BY CHARLES SCOTT
I may be one of the youngest living American combat veterans of World War II, having run away
from home at the age of 14 to cross into Canada and join the Canadian Army in early 1942. When the war ended I was 18 years old, convalescing from a chest wound sustained in combat in the European Theater. I had not yet finished middle school. The story of the rest of my life had yet to be written.
It has been a good life but, like all lives, not without its challenges. Over the course of it, I rose from poverty to become a senior executive at a large corporation and, after retiring, had the opportunity to meaningfully contribute to a national volunteer organization. But the things that I cherish most are the blessings of being married to a wonderful woman for 60 plus years and the children that we raised together. It is to honor her memory and to help those children (and my grandchildren) that I now write to you.
I was born 92 years ago in 1927 (when Calvin Coolidge was President) and have lived through all of the serious social, political and military upheavals of the 20th century. In all that time, I have never been more concerned about our country than I am today. Before I explain why, I want you to know I am an independent who leans Republican and was not a “Never Trump[er].” While I did not vote for him, once elected I was pulling for him to succeed because I want America to succeed.
I mention my record because people are defined by their actions, and what they have done during their time on this earth is a partial window into who they are. I also mention it because my life’s experiences have shown me what leadership is, and isn’t.
Different situations make different demands on those seeking to lead. After the war, my climb up the corporate ladder was, at times, very hard. But I got there and, in doing so, came to understand that real leaders must possess courage, wisdom, and the ability to inspire those being led. Meaning that — among other things — authentic leadership requires intellectual curiosity, intelligence, fact-based decision making, empathy, and enough humility to change one’s mind when the facts change. Combat soldiers used a simpler test to measure their officers. A commander who put others at risk to benefit himself (and his ego) was unfit to command.
I get no pleasure in stating that Donald Trump, who has become our commander in chief through a political process, is the most unfit President in my lifetime and, I suspect, in the history of this country.
I cannot fathom whether he really believes in a “deep state” conspiracy involving the FBI, CIA, NSA, State Department, Pentagon, and even — apparently, the National Weather Service.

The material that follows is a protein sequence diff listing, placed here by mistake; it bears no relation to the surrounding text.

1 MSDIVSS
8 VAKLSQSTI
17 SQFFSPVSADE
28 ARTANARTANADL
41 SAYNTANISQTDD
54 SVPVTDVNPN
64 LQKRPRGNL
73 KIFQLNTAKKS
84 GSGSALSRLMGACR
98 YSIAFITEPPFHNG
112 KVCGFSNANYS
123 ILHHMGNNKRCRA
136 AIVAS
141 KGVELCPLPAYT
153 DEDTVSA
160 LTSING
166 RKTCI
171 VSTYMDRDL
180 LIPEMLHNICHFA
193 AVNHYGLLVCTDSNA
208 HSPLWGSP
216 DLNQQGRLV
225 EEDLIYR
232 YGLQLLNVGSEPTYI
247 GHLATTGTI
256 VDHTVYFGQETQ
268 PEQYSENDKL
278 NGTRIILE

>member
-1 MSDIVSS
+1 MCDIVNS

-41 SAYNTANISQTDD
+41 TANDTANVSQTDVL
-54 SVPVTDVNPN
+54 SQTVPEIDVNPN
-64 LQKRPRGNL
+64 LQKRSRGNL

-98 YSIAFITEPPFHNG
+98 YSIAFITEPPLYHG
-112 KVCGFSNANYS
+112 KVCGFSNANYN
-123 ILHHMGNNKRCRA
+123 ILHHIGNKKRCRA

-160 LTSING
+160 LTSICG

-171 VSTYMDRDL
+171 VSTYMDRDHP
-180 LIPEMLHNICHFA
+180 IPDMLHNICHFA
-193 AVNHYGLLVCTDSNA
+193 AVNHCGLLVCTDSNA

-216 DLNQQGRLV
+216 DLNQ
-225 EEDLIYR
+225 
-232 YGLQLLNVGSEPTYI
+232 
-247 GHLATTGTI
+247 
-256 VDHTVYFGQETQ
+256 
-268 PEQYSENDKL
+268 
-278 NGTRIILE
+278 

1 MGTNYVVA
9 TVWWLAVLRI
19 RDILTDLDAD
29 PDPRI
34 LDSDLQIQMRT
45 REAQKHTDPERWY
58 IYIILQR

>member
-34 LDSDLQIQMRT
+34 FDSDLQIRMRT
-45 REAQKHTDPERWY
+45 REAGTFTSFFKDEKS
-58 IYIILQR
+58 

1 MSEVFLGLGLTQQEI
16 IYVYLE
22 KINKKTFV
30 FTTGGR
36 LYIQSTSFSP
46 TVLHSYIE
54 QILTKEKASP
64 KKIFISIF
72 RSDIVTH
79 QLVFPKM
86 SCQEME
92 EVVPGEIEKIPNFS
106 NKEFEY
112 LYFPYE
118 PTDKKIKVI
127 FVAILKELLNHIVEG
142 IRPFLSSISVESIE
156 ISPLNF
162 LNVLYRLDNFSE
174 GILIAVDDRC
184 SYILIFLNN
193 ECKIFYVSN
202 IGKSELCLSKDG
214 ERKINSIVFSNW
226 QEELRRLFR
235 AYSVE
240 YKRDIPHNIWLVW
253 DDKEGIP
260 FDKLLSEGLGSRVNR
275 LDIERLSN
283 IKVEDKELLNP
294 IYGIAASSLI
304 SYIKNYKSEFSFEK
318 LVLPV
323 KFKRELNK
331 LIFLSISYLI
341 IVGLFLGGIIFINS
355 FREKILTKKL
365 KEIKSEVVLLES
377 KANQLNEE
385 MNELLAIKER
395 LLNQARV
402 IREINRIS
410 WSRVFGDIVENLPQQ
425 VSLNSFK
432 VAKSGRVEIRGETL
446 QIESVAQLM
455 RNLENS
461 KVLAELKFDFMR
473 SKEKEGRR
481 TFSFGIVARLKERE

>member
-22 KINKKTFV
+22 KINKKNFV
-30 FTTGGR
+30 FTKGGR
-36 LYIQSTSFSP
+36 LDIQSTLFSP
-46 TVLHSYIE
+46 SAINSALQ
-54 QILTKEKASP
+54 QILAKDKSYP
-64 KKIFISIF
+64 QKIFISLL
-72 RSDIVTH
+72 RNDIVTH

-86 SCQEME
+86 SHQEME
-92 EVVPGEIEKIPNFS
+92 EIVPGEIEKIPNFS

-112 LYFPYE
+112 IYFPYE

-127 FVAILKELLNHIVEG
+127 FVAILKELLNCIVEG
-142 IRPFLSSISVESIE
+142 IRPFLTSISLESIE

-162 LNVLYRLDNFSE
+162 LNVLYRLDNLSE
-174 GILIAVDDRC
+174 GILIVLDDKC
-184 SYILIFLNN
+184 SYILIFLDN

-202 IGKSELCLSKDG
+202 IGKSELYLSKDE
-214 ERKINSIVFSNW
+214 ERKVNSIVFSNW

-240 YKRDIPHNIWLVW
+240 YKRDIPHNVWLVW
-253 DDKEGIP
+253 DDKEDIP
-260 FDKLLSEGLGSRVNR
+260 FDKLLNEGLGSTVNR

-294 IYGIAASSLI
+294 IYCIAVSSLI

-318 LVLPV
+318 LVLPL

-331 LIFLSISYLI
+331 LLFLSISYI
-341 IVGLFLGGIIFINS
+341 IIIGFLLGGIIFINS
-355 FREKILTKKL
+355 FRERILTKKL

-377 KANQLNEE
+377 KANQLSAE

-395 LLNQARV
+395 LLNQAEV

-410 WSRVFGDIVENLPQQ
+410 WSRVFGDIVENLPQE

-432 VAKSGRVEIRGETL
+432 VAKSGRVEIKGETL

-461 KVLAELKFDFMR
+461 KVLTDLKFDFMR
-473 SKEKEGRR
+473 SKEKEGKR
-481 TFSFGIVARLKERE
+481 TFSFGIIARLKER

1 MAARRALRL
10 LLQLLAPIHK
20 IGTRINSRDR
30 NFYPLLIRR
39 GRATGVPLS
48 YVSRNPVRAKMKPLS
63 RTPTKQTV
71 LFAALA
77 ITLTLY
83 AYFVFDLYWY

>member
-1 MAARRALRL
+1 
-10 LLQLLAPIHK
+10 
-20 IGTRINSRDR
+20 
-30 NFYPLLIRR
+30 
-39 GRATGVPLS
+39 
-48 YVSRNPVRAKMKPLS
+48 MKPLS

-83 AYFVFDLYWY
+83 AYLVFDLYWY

I do, however, know this. That what makes our country exceptional is our institutions, which have taken us over 200 years to develop. Their value is that they force our political leaders to go through a decision-making process when they exercise power. These processes don’t guarantee good decisions. But they greatly increase our chances of achieving one. It is easy to see the poor — and in this case, deadly — outcome of no process. In Syria, President Trump decided — without any meaningful analysis, counsel from others, or warning to our own military or our Kurdish and other allies — that he was going to end an “endless war” in that country.
All wars take the lives of soldiers, civilians, and their families. I landed at Normandy after D Day in 1944, and was then in combat for the next six months. I have never described what I saw and was called upon to do as a teenage soldier then and will not do so now, except to say that I understand the cost of war as only a combat veteran can.
I also know that in a very dangerous world we need friends willing to stand with us in the crucible of combat. They will not do so when our leaders lack courage, wisdom, and the ability to inspire those being led. They will not trust, or follow, a President who is unfit to command. Nor, ultimately, will we.
I tell you with a heavy heart that Donald Trump’s reckless, impulsive decision to abandon our Kurdish allies without warning is a self-inflicted wound that delights our enemies and deeply distresses our friends. And there have been many other wounds.
Besides weakening us abroad, Donald Trump has weakened us at home by relentlessly attacking the institutions that are the bedrock of American exceptionalism. Institutions that he has not contributed to, does not value, and apparently does not understand. That is, the same institutions that I fought for and watched men die for.
I never imagined many of the things that I have seen in my life, including the situation we now face. My prayer is to live long enough to see a renewal of courage, personal integrity, and honor in this nation. So that when I take my final leave of our beloved land there stands a City on a Hill whose light shines as brightly for you as it has for me.
The United States has stood on that hilltop before — more than once. But we do not stand there now and will not in the future unless we find the courage and wisdom to replace a commander-in-chief who is palpably unfit to command. I implore each of you to do so in the names of your families and mine.
Charles Scott is a WWII combat veteran.